Now, we have a new, Untitled Brush. Let's start by defining the brush's Shape, in the Shape Settings.
Let's create a simple brush. In this scenario, we'll build a brush that looks like a long chain of flower shapes.
Tap on Shape Source to change the shape.
Then, tap Import and choose Source Library.
Next, navigate to the source image called Flower.
Then, tap on Done.
Here's the result!
Right now, our brush looks like a tightly packed line of flower shapes—and that's not what we want. We'll make a bunch of changes here, but first, let's give our brush a name.
In About this Brush, let's give our brush a name. Tap on the name to edit it. I called my brush "Flower Chain". You can put in your name and even your signature too, if you'd like!
Now, let's go to our Stroke Path Settings. Adjust the Spacing until the flowers display in a row, instead of on top of each other.
Remember, you can use the Drawing Pad to test out your brush!
Our brush is looking better, but the flower shapes are all uniform right now. I'd like them to turn and touch in a more dynamic way.
Let's go to our Shape Settings to change how our Brush's Shape behaves. We can change the Rotation here, to achieve the effect we're looking for. Turn the Rotation all the way up until it says Follow Stroke. Notice, now, that the flowers rotate in a way that dynamically turns each one in response to the direction of our Stroke.
If you test out our brush, you'll see it draws a chain of flowers.
But let's say we want to change our brush and do something different with it. Let's make a few adjustments that'll completely change its aesthetic. Feel free to Create a Duplicate of our Brush (as we covered earlier), if you'd like to save your work.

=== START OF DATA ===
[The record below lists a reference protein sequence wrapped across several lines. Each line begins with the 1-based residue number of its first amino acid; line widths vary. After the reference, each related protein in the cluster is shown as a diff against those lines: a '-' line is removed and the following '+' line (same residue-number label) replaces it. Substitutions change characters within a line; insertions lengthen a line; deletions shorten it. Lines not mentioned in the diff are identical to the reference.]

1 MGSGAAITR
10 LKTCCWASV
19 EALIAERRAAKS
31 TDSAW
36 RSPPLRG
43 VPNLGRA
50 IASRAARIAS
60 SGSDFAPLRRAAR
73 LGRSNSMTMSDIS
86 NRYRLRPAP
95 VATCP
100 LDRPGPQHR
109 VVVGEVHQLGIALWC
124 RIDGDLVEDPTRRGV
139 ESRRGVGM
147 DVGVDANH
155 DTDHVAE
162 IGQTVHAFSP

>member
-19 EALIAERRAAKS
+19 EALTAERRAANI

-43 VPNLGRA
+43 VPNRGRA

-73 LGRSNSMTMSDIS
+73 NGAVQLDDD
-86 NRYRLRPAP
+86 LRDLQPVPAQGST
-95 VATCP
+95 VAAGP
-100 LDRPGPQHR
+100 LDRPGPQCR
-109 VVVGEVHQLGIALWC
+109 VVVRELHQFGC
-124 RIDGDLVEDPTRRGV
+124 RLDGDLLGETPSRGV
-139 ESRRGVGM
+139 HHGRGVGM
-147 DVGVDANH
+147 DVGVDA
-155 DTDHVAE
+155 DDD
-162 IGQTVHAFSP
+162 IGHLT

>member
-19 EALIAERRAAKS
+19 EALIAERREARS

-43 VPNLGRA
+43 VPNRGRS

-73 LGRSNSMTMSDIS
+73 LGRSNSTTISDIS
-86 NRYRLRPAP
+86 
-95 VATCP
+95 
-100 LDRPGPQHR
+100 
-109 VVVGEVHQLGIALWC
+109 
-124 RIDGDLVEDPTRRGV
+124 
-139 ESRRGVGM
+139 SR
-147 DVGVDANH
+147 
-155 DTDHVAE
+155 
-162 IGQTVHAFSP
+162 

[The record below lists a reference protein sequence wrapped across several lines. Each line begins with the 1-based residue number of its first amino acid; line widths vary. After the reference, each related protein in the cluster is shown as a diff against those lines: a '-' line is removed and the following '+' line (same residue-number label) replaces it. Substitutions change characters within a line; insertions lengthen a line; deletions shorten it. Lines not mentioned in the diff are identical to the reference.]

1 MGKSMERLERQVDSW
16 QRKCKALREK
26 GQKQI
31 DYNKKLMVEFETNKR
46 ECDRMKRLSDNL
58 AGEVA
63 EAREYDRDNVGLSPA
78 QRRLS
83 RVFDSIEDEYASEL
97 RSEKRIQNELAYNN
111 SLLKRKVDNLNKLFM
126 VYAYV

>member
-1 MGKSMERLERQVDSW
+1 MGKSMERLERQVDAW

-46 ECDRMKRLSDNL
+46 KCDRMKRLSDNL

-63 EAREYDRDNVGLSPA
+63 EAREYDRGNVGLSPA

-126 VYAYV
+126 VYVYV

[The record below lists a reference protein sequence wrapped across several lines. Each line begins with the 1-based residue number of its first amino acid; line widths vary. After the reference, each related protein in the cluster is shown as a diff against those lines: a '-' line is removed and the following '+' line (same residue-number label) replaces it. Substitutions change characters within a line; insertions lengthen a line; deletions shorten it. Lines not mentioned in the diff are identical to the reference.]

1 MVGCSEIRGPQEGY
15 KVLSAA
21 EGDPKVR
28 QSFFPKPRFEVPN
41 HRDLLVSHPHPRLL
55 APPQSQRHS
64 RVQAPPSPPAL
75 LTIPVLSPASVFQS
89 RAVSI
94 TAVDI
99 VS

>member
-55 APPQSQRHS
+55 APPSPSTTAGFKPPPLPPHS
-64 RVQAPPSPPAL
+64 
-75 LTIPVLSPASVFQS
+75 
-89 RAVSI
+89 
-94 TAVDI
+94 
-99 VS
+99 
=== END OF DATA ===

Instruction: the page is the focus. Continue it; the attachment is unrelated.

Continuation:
Let's start off by changing the Brush's Grain.
Go to the Grain Settings and tap on Grain Source.
Then tap Import and select Source Library. Let's try out the grain Oil Pastel.
Notice how selecting and applying this grain has changed my brush's appearance. We can see this up top, in the Drawing Pad.
Now, let's return to our Stroke Path Settings and lower the Spacing to None. This makes our flowers look like one continuous line again.
Next, go to your Shape Settings and set the Scatter to 199%. Notice that it takes the flower shape and mixes it up throughout the brush.
Let's also go to the Rendering and change some settings.
I went with Uniform Blending for my rendering mode. Test them out!
Then, I set my Flow to 50%.
Go ahead and test out our brush—it rather looks like a fuzzy pipe cleaner now!
Awesome Work Creating Your Procreate Brush!
You've created and customized your own Procreate brush, and we've come up with two really different results that use the same brush shape too! Check out how they differ, below. One looks like a chain of flowers, and the other is a fuzzy brush!
As we've reviewed, there are a ton of settings to experiment with—and that's truly the best way to get to know them! Try them out and experiment with them! Happy drawing!
Looking for Procreate Brushes?